Ryne Harper is getting a chance to prove he’s a major leaguer, and he’s not wasting it.
The righthander was summoned from the bullpen Thursday when starter Michael Pineda was knocked out of the game in the fourth inning. Harper got the final out of that inning, then pitched three more scoreless innings to run his scoreless streak to 8⅓ innings to begin his major league career.
The 30-year-old rookie is also only the fifth Twins reliever since 2017 to pitch at least three innings and give up no more than one hit.
“That’s a huge pickup,” manager Rocco Baldelli said after the 7-4 loss to Toronto. “He picks up the whole staff. He picks the whole group up with an effort like that. And he did it efficiently.
“He got through, he really only went through the order one time but was able to cover all of those innings for us, which is exactly how you hope it plays out once you bring him in the game.”
Harper made the team out of spring training after giving up no earned runs over 11 innings spanning 10 Grapefruit League games, striking out 14 with seven hits and no walks. He now has backed that up with seven regular-season appearances without a blemish.
Harper’s fastball touches the low 90s but averages 88.6 miles per hour. What makes him effective is a breaking ball he can throw at three different speeds, sometimes slowing it to less than 70 mph.
Thursday he gave up one hit while striking out two. It kept Baldelli from using another reliever until the eighth inning, so the bullpen is in good shape heading into its weekend series in Baltimore. Tyler Duffey followed Harper and gave up a home run to Teoscar Hernandez, and Trevor May pitched a scoreless ninth, while Trevor Hildenberger, Taylor Rogers and Blake Parker were saved for another day.
“The more you pitch, the more you learn and the more comfortable you’re going to get,” Harper said. “I’ve spun it my whole career, I’ve changed speeds my whole career, and now being here, getting out there and getting a few more outings under my belt, I’m not worried about all this being my first couple of outings.
“Actually getting out there, getting in a rhythm and getting able to attack, that’s all I’ve tried to do this whole time from the first time I threw this season. You’ve just got to try to stay within yourself and do what I’ve always done and don’t make it too big.”
Smeltzer hit by line drive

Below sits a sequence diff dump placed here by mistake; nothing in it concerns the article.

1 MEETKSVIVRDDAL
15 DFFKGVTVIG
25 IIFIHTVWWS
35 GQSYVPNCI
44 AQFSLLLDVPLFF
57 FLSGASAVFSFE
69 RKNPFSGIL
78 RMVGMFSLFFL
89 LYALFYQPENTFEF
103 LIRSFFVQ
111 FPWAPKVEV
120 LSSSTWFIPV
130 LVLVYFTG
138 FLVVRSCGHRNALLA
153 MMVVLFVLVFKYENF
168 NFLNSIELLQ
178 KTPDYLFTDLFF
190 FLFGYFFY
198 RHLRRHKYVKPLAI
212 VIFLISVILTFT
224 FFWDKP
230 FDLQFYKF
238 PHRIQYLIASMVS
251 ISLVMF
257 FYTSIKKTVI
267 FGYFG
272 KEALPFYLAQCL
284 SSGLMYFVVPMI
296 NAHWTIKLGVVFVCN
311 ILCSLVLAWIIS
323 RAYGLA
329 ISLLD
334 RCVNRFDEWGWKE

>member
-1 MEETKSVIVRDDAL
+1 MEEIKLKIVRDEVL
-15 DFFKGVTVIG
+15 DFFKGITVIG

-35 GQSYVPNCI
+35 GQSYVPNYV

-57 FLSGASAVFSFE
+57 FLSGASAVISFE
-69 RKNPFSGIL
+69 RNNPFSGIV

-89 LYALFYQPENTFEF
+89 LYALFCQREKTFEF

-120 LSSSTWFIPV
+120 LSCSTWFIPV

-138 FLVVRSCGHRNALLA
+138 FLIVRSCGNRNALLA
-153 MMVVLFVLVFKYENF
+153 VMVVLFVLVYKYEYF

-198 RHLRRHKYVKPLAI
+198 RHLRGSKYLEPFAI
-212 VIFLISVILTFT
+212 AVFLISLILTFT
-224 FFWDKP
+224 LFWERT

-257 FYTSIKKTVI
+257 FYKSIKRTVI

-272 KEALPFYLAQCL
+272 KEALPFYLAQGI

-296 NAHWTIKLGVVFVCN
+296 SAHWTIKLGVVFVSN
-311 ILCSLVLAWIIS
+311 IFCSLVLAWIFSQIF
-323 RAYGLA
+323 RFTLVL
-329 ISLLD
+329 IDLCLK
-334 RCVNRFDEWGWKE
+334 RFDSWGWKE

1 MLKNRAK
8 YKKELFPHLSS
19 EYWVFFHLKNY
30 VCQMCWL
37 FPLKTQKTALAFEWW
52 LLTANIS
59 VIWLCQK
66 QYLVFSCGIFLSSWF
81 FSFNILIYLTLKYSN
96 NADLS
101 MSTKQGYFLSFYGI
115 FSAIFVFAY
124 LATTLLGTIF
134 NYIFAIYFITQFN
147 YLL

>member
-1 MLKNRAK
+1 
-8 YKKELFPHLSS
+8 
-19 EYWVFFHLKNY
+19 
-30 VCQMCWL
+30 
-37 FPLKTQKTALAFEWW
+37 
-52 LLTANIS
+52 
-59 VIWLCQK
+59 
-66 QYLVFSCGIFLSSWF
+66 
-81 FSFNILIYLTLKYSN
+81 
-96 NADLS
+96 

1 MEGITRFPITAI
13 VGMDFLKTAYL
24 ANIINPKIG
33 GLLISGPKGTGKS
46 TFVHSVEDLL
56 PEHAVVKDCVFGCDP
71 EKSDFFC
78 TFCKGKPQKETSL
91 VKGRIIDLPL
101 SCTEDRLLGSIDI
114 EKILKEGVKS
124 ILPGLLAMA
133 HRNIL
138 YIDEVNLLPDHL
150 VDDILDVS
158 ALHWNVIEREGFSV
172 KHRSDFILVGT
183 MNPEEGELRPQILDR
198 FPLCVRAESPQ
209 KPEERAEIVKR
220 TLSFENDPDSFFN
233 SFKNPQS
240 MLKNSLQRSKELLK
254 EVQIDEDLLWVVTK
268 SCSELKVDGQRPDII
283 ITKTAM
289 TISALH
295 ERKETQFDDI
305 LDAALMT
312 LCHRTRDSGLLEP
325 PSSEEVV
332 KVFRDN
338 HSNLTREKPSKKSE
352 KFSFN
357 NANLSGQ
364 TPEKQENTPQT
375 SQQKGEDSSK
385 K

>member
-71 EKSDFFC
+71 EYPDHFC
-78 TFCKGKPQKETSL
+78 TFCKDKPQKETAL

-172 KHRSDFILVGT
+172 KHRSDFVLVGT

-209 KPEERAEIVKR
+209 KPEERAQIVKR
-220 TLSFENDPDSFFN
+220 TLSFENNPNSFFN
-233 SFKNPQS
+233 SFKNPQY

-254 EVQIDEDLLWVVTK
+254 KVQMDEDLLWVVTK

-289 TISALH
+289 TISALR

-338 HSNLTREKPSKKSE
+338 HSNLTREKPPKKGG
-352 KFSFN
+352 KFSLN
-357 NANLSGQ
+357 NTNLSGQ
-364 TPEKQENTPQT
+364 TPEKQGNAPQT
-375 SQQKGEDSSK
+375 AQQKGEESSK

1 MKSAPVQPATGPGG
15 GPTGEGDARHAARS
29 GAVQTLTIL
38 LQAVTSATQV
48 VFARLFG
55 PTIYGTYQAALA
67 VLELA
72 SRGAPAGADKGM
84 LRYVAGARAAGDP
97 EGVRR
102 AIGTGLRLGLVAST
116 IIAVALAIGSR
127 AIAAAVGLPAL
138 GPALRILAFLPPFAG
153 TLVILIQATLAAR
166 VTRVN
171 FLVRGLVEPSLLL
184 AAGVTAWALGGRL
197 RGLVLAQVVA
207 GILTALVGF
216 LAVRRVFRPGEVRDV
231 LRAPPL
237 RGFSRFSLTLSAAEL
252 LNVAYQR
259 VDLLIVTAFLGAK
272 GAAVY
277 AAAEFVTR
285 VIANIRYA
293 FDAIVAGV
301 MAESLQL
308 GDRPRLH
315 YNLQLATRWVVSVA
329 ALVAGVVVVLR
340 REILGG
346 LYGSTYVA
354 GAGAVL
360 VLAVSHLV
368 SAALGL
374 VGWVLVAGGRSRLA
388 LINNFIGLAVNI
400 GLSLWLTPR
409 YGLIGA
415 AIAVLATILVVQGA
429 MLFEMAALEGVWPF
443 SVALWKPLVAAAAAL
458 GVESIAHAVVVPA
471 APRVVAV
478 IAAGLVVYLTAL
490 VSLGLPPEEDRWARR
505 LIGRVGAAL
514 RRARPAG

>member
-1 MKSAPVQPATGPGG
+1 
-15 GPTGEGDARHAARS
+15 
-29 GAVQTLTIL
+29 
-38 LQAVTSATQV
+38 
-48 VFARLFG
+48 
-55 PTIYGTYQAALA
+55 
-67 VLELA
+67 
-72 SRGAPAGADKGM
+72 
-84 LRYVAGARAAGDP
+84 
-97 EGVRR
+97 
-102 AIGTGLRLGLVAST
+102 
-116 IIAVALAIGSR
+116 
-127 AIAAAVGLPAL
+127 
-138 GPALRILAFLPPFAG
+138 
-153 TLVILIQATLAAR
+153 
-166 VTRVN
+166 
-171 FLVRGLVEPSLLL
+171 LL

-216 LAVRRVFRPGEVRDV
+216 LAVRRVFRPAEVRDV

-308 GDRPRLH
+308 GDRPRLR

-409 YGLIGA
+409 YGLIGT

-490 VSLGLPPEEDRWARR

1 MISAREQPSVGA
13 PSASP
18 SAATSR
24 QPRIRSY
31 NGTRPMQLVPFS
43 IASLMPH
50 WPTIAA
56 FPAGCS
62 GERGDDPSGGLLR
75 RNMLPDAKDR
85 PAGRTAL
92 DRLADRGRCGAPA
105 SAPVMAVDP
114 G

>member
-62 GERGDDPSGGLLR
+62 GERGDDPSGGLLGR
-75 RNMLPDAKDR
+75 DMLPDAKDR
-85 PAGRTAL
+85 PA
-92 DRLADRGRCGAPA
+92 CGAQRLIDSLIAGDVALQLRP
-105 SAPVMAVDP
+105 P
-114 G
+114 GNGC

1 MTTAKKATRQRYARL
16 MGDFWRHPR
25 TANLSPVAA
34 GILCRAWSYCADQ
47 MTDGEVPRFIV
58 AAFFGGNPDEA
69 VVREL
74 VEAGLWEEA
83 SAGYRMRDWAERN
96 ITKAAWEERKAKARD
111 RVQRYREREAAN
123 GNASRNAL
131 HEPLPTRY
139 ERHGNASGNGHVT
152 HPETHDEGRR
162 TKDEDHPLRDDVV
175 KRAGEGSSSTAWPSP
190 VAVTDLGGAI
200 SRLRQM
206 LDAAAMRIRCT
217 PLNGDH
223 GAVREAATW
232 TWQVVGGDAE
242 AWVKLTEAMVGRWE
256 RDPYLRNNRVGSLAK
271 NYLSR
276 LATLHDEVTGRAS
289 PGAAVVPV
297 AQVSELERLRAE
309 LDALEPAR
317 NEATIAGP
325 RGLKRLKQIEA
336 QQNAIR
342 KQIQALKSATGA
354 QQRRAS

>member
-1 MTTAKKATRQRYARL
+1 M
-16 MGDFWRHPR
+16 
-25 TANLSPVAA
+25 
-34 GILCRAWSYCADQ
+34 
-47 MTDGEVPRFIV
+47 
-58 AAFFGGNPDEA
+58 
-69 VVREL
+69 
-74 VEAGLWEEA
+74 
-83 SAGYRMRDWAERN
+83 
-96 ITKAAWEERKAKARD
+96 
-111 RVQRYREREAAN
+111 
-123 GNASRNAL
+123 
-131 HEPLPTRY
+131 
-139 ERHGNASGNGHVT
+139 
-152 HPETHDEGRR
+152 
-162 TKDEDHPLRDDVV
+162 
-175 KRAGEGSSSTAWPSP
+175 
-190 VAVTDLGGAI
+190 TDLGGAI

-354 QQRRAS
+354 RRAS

Lefthander Devin Smeltzer, off to a strong start at Class AA Pensacola, was struck near the back of his head Wednesday night by a line drive and had to leave the game.
Smeltzer was facing Biloxi’s Max McDowell when McDowell hit a line drive back up the middle. The ball hit Smeltzer in head/neck area, sending him to the ground. Training staffs from both teams tended to Smeltzer, who was down for several moments before getting up and walking off the field.
The Twins received good news Thursday. “Smeltzer has checked out fine,” farm director Jeremy Zoll said. “Good to go.”
Smeltzer, who came the Twins last July from the Dodgers as part of the deal for second baseman Brian Dozier, threw 14 scoreless innings over his first two starts while striking out 17. He gave up one earned run over four innings Wednesday.
• Willians Astudillo made his third start behind the plate Thursday, with all three coming on days Pineda pitched. Astudillo was 2-for-4 at the plate, breaking a hitless streak of 15 at-bats that was the longest of his career.
• With a steal of second base in the second inning, Byron Buxton increased his club-record successful stolen base streak to 33 in a row. Buxton, with four steals, is the only Twins player with a stolen base this year.
• The Twins held a moment of silence before the game for righthanded reliever Greg Booker, who died Saturday after a battle with melanoma. Booker, 58, pitched in six games for the Twins in 1989 after being traded from San Diego for Fred Toliver. The Padres GM at the time, Jack McKeon, was Booker’s father-in-law.